Chef Michel Bras’ resume is deceptively short and for one good reason: the master of “la cuisine du terroir” never left his territory. Unlike so many other chefs of his generation and caliber, Bras never found a good enough reason to leave his beloved Aubrac, France. There are no apprenticeships, no stages, no other restaurants to list under his name.
He was born in 1946 to a blacksmith father and chef mother, whose pots he helped tend at the family’s hotel restaurant Lou Mazuc. Though he never left the Lou Mazuc kitchen to train elsewhere, he studied culinary literature, philosophy, and photography with zeal. He cooked and created with intuition, as he does to this day. When Bras was 33, he inherited the inn from his parents. His innovative cooking caught the attention of famed French restaurant guide Gault et Millau, and Lou Mazuc was awarded two Michelin stars.
Bras’ mission—“ to create a restaurant in the middle of nature”—led him to open hotel restaurant Michel Bras in 1992. The modern structure of nearly all glass with slate and granite, sits on a plateau overlooking Aubrac. In 1999, Bras earned three Michelin stars for his work at his eponymous restaurant. In 2003, with his son beside him, restaurant Michel Bras became Bras Michel & Sébastien.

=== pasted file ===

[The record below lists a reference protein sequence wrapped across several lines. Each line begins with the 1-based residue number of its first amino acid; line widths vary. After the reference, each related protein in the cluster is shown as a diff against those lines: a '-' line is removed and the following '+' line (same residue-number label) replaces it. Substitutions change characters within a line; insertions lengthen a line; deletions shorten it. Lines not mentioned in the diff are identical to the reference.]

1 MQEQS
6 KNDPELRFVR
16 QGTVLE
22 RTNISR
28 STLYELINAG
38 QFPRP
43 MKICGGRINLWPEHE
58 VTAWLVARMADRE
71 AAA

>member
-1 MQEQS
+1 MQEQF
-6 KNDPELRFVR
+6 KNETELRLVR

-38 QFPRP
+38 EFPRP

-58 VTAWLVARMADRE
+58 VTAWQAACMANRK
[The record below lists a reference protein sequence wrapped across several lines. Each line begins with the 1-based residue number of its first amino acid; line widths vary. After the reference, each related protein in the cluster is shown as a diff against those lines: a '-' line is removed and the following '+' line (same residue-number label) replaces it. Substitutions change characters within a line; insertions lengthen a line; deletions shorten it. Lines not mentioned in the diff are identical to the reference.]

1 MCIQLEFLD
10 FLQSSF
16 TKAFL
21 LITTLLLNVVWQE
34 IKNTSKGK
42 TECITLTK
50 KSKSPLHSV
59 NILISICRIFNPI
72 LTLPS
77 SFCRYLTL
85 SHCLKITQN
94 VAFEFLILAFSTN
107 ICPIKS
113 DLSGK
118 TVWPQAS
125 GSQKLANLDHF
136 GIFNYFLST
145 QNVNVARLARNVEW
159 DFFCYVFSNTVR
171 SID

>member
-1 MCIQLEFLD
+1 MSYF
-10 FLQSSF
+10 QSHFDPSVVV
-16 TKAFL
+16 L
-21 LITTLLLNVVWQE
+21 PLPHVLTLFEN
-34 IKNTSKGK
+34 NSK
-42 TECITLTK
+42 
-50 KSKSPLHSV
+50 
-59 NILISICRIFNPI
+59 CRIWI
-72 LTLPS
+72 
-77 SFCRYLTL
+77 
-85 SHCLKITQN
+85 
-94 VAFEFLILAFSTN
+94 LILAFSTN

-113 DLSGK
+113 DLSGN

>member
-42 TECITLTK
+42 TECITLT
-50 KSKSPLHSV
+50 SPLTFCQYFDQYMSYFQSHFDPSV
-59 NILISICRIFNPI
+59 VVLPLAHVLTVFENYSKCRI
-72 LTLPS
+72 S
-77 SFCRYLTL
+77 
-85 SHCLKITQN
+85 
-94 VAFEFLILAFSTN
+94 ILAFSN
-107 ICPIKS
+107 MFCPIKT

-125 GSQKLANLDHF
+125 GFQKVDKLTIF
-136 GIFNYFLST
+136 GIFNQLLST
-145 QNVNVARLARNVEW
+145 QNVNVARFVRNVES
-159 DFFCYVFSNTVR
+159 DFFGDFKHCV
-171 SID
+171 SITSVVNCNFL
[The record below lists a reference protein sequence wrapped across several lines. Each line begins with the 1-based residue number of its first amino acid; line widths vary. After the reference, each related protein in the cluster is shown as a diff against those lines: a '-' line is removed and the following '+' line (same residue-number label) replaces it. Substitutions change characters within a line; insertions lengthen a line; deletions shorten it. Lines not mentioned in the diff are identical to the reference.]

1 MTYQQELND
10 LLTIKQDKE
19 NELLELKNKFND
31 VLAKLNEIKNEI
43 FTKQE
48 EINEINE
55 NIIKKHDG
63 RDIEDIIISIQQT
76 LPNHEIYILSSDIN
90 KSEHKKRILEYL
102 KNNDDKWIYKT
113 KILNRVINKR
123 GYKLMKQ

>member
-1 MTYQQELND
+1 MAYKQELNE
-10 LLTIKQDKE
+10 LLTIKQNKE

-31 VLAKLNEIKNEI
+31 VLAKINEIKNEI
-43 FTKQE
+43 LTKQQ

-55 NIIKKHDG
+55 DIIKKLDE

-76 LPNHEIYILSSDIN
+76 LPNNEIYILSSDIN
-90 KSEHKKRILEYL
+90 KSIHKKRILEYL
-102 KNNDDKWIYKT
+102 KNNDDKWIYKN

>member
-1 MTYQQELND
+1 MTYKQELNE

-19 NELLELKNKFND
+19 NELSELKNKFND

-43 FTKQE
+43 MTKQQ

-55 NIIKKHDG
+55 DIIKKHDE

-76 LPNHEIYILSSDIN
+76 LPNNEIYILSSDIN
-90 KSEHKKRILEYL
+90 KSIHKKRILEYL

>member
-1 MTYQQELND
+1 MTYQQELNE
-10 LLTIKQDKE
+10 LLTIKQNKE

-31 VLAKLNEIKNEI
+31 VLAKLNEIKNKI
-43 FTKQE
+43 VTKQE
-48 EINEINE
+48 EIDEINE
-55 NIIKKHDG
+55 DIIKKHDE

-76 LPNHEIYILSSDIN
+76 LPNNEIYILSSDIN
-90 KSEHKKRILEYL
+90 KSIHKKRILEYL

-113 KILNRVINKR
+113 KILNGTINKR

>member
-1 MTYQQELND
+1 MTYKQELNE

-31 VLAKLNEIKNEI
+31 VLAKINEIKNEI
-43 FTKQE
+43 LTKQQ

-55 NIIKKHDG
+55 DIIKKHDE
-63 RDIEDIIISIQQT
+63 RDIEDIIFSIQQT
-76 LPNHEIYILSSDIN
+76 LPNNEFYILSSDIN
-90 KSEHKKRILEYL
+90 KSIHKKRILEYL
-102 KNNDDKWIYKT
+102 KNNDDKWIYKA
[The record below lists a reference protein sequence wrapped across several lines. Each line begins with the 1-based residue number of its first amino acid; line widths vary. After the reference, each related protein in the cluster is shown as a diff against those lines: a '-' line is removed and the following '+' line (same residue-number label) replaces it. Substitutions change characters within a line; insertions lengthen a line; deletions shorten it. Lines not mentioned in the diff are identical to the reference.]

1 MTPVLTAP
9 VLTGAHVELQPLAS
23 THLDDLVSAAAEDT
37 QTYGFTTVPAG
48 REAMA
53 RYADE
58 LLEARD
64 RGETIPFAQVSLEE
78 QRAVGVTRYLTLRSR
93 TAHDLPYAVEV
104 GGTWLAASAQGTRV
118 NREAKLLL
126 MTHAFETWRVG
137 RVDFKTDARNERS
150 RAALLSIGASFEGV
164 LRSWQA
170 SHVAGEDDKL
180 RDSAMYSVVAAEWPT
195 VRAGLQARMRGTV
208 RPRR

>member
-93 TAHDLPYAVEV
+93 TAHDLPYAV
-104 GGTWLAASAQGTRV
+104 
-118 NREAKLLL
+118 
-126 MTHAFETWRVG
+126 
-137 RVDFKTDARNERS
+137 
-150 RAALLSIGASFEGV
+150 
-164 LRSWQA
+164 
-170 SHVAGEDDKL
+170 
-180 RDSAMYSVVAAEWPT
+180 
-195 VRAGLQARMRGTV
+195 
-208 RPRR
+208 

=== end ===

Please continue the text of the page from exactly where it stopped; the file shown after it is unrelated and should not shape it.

Bras is the author of several books, including the seminal 2002 cookbook Essential Cuisine, for which he took all the photos. Bras was the subject of the DVD series “Inventing Cuisine: Michel Bras” by Paul Lacoste. He opened a second eponymous restaurant in the Windsor Hotel Toya in Hokkaido, Japan in 2002, and a brasserie within Museum Soulages in Rodez, France, just 20 miles from where he was born.